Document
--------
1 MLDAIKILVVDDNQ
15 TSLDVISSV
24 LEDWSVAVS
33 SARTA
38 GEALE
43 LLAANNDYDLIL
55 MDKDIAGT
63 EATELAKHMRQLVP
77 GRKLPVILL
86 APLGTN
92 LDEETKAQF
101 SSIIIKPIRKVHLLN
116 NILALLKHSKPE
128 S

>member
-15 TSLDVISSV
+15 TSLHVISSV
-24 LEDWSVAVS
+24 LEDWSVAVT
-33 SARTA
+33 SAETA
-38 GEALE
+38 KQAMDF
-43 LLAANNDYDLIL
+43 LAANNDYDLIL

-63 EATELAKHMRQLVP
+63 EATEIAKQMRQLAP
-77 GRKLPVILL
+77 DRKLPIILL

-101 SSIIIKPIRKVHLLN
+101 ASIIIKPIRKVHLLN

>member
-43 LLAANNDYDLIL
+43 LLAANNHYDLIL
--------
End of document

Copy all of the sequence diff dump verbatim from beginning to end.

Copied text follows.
1 MLDAIKILVVDDNQ
15 TSLDVISSV
24 LEDWSVAVS
33 SARTA
38 GEALE
43 LLAANNDYDLIL
55 MDKDIAGT
63 EATELAKHMRQLVP
77 GRKLPVILL
86 APLGTN
92 LDEETKAQF
101 SSIIIKPIRKVHLLN
116 NILALLKHSKPE
128 S

>member
-15 TSLDVISSV
+15 TSLHVISSV
-24 LEDWSVAVS
+24 LEDWSVAVT
-33 SARTA
+33 SAETA
-38 GEALE
+38 KQAMDF
-43 LLAANNDYDLIL
+43 LAANNDYDLIL

-63 EATELAKHMRQLVP
+63 EATEIAKQMRQLAP
-77 GRKLPVILL
+77 DRKLPIILL

-101 SSIIIKPIRKVHLLN
+101 ASIIIKPIRKVHLLN

>member
-43 LLAANNDYDLIL
+43 LLAANNHYDLIL